Top 5 U.S. Healthcare Breaches of 2011TRICARE Incident, Affecting 4.9 Million, Leads the List
U.S. healthcare organizations must report breaches to federal authorities. The Department of Health and Human Services' Office for Civil Rights compiles what's become known as the "wall of shame" on its website, listing major incidents as the details are confirmed. Here's a look at 2011's five biggest healthcare breaches, in terms of the number of individuals affected.
Five members of Congress recently launched an investigation into a breach affecting 4.9 million beneficiaries of TRICARE, the military healthcare program. TRICARE also faces a class action lawsuit as a result of the incident.
The breach occurred in September when unencrypted backup tapes were stolen from the parked car of an employee of a TRICARE business associate, Science Applications International Corp.
The TRICARE incident is the largest breach reported to federal authorities so far under the HIPAA breach notification rule, which went into effect in September 2009.
The California integrated delivery system faces two class action lawsuits in the wake of an October breach involving the theft of an unencrypted desktop computer containing information on 4.2 million patients.
The stolen computer contained a database for Sutter Physician Services, which provides billing and other administrative services for 21 Sutter units. That database held limited demographic information on about 3.3 million patients collected from 1995 through January 2011. The device also contained a database with more extensive information on 943,000 Sutter Medical Foundation patients, dating from January 2005 to January 2011. This smaller database included the same demographic information as the larger database, plus dates of service and a description of diagnoses and/or procedures.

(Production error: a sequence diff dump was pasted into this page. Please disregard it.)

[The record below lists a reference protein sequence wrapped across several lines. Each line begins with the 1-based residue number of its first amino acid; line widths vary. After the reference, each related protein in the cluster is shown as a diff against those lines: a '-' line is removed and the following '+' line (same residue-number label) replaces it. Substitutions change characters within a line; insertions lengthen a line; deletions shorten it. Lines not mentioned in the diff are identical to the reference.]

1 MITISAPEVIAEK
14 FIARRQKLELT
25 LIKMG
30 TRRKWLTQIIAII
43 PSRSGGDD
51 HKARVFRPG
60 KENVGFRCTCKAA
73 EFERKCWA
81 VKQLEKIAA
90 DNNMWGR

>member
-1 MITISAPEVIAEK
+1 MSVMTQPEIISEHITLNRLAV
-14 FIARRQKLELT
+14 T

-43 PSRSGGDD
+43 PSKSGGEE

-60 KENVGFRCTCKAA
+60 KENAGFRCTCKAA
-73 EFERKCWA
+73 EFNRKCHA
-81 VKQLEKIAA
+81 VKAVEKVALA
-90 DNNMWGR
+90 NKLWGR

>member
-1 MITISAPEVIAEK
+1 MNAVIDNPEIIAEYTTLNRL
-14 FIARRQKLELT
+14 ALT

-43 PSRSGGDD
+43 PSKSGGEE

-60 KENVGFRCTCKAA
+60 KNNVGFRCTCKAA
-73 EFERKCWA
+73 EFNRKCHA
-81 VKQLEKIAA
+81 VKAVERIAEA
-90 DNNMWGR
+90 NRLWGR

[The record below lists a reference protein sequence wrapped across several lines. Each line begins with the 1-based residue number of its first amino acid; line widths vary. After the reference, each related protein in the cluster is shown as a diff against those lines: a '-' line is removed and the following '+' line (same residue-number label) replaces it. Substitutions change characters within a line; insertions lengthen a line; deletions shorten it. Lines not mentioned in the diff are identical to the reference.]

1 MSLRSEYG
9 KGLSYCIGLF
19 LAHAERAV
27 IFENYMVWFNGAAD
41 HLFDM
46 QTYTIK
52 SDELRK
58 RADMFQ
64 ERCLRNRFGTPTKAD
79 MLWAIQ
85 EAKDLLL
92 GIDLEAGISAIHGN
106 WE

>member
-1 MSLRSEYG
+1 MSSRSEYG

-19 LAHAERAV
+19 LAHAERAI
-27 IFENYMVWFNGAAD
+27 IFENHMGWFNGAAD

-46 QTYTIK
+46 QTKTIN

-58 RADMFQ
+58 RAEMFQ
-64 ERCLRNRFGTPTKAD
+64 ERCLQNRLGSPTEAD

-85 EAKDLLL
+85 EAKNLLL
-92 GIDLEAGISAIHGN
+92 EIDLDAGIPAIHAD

This incident had not yet been posted on the HHS Office for Civil Rights' official tally as 2011 drew to a close.
Federal authorities plus at least four state agencies launched investigations of a breach affecting 1.9 enrollees of Health Net, an insurance company. A class action lawsuit also was filed in the case, which involved nine server drives that were discovered missing in January from a California data center managed by IBM.
In 2009, Health Net reported another breach affecting 1.5 million nationwide that involved the loss of a computer disk drive. That case resulted in three state fines.
The children's health system offered about 1.6 million individuals one year's worth of free credit monitoring and identity theft protection following an August breach incident stemming from the loss of three unencrypted backup tapes.
Patient billing and employee payroll information on the tapes, missing from a Wilmington, Del., facility owned by Nemours, included names, addresses, dates of birth, Social Security numbers, insurance information, medical treatment information and direct deposit bank account information. Nemours reported the backup tapes were stored in a locked cabinet, and the cabinet and tapes were reported missing Sept. 8. They are believed to have been removed about Aug. 10 during a facility remodeling project.
The Rancho Mirage, Calif.-based hospital notified more than 514,000 patients of a March breach of a limited amount of personal information stemming from the theft of an unencrypted computer. The computer contained a patient index backup file that included patient names, ages, dates of birth, the last four digits of Social Security numbers and the hospital's medical records numbers. It did not contain health or financial information.